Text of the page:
I have in the past admired some large size Concordances in second hand bookshops. They appeared to be a handsome piece of “books as furniture”. They do have a slight degree of utility in that they point out where you can find every word in the Bible. But, on the whole, it was a bit too hard to justify paying the price of a couple of real books for a bulky Concordance.
The summer holiday in Anglesea was drowned out by what we naively thought to be several days of extraordinarily heavy rainfall. The rain gauge recorded 140 ml over 4 days. That was before the night of February 4 when south east Melbourne recorded that much rain in 12 hours in the aftermath of Cyclones Yasi and Anthony. When the holidays are a washout my natural inclination is to head for the bookshop to tide me over. In Anglesea this means the Op Shop as there is no bookshop. I did well on the first pass finding an Anthony Trollope novel, Barchester Towers, for a mere 50 cents. As I’d tried and failed to find some Dickens at the library I was pleased with the Trollope.
A small digression on pronunciation: Trollope can be rhymed with shop or with hope. Sir Harry Flashman was a contemporary of the novelist and in one of his memoirs he clearly recalls hearing an army officer in India say that he fancied a bit of trollop before bed, which attracted Flashman’s attention before he realised that the upstanding Victorian meant nothing more physically active than page turning. Good enough for me. None of that Hyacinth Bouquet rubbish about social climbing pronunciation.
Barchester Towers is a well regarded comedy of manners set among the clergy seeking to find their way up the greasy pole of ecclesiastical preferment in a provincial city. The plot revolves around the question of who will rule the bishopric now that a new bishop has been appointed following the death of a popular long serving bishop. A four way jostle ensues between the new bishop himself, an Oxford educated appointee with good political connections and appropriate high church views, his wife who has family connections to the nobility, the wife’s social climbing chaplain who is more ‘enthusiastic’ in his theology than the others, and the local son of the former bishop who had managed the bishopric in the later years of his father’s reign. There is also the seemingly obligatory romantic sub-plot involving a marriage made for love but even more happily contracted with 1,000 pounds per annum annuity. Fancying a little more Trollope before bed is probably justified in the future. Barchester Towers is one of the Barchester Chronicles, and Trollope also wrote a series of books on Victorian politics and politicians which look promising.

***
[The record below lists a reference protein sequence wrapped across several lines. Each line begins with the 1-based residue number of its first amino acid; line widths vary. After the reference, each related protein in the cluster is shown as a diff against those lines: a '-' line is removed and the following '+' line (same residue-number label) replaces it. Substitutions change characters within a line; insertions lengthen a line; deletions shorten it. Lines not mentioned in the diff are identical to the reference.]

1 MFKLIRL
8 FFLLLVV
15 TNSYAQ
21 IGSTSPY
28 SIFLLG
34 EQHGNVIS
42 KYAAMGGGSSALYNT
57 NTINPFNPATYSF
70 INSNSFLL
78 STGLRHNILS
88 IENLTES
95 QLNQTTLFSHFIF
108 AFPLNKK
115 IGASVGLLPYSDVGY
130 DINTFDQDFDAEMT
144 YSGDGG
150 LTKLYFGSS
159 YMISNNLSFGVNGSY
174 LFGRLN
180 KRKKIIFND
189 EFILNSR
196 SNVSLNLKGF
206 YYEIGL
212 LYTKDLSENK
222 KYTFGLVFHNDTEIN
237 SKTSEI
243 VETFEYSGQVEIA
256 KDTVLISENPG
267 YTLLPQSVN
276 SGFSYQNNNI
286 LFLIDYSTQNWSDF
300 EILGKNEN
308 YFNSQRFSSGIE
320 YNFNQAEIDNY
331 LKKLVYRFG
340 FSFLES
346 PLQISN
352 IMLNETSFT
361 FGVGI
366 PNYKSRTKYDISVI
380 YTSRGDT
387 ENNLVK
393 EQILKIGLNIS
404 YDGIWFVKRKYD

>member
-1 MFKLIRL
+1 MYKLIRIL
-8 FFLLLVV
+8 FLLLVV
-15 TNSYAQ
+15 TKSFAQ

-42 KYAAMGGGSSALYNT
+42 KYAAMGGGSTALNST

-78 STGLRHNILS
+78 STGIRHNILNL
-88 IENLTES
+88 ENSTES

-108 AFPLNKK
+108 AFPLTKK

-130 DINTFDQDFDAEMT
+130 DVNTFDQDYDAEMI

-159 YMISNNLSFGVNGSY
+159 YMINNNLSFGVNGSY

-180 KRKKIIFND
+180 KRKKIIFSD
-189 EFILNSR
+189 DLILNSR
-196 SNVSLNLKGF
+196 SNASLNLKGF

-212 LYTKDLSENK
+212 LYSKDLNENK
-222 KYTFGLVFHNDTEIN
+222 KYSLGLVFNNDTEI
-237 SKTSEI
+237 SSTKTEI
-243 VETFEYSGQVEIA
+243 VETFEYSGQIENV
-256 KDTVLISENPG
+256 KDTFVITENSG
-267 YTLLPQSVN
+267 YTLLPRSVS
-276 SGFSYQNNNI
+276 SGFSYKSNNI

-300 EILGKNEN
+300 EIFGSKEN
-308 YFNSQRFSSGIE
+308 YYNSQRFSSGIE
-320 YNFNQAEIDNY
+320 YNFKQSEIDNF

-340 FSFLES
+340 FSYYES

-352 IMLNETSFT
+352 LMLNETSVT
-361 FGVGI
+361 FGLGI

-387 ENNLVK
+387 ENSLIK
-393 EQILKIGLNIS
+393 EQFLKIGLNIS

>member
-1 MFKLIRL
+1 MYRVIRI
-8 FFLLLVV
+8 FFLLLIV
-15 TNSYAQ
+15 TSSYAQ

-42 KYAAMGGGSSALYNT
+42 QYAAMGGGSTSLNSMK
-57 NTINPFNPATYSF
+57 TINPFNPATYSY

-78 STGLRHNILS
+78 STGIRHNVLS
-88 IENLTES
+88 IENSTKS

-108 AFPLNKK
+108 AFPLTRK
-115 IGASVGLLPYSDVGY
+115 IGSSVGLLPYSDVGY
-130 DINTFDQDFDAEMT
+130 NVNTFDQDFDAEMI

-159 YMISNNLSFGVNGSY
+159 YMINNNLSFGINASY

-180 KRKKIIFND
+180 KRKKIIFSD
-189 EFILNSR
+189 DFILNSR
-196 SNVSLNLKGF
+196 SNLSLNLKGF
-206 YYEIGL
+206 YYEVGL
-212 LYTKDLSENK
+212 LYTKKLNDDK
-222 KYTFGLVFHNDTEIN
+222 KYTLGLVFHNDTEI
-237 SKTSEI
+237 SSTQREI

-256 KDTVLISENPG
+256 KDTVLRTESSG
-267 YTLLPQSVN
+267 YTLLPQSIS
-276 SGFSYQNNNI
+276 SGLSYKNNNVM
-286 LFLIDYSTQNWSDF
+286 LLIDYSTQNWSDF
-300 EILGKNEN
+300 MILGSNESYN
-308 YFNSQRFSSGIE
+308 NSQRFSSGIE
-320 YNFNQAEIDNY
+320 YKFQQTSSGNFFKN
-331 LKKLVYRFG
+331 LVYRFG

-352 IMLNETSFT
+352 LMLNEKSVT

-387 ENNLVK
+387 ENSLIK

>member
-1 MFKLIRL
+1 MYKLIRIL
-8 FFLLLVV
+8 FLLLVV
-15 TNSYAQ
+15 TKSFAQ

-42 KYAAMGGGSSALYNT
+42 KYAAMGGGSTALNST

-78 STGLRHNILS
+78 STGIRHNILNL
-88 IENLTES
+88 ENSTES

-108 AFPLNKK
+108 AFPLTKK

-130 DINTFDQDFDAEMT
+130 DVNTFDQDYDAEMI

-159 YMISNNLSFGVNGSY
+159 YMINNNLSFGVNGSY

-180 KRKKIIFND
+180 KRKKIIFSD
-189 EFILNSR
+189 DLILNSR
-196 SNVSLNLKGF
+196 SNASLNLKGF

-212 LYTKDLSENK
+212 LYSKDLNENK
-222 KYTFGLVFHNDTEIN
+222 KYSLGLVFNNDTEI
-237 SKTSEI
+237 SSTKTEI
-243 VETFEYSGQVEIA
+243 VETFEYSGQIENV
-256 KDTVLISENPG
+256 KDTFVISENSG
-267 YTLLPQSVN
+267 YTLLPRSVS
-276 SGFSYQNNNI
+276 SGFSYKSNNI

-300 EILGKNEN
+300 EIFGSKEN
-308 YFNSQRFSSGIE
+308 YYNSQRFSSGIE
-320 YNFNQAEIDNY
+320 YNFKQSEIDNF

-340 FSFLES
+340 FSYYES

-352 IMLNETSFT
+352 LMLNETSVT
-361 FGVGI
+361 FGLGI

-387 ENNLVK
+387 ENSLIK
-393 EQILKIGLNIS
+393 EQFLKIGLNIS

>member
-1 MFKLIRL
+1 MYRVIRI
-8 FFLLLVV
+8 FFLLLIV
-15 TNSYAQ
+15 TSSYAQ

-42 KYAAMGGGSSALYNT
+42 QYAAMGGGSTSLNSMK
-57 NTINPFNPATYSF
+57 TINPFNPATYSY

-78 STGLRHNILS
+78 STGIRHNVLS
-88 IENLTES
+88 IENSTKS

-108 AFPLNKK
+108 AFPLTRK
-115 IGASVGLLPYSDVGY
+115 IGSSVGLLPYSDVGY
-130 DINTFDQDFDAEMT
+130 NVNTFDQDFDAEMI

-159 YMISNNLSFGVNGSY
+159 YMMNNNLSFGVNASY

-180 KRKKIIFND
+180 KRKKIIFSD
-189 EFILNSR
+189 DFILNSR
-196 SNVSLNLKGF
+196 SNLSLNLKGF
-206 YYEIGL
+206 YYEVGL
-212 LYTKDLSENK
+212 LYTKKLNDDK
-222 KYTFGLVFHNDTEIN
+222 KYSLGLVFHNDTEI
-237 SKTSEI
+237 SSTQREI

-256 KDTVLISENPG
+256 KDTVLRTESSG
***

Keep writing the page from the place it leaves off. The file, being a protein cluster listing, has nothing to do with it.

One problem for the ignorant heathen who reads Barchester Towers is that a novel starring the Anglican clergy necessarily has a few Biblical references, albeit theological issues were never meant to unduly detain a good Anglican, particularly those of the upper classes. Nevertheless, I was seriously embarrassed by the gaps in my religious education and the allusions to Biblical people and events which I didn’t understand: who were the Shuhites, for instance?
It was in this chastened mood that I went back to the Op Shop in search of further reading matter and luckily found a Biblical Dictionary for $2; a sort of cut down Concordance. It includes 5,000 entries, Extensive Illustrations and Descriptive Maps, and is described as ‘Concise and Easy to Use’. There is much knowledge to be gained from such a tome. The Shuhites are a tribe descended from Abraham’s son Shuah.
But there are many other morsels of knowledge to be gleaned from the Biblical Dictionary, some of which may be more contentious than the authors from Grand Rapids, Michigan allow. After extensive study I feel that I may be able to suggest an alternative explanation for one of the entries.
The Dictionary tells us this re “Thunder, Sons of: the title given James and John by Jesus (Mark 3:17) apparently because of their bold and sometimes rash natures (Luke 9:54; Matt. 20: 20-23).”
After much biblical study, consultation with a learned colleague, and consideration of relevant secondary source material I am prepared to suggest an alternate hypothesis for the compilers of future Biblical Dictionaries.
“Thunder, Sons of: the title given James and John by Jesus (Greg 13/1/11; Mick 13/1/11) apparently because of their behaviour after a big night on the beer and beans at Lake Galilee (Life of Brian; Blazing Saddles).”
Thus is scholarship advanced. Here endeth the lesson.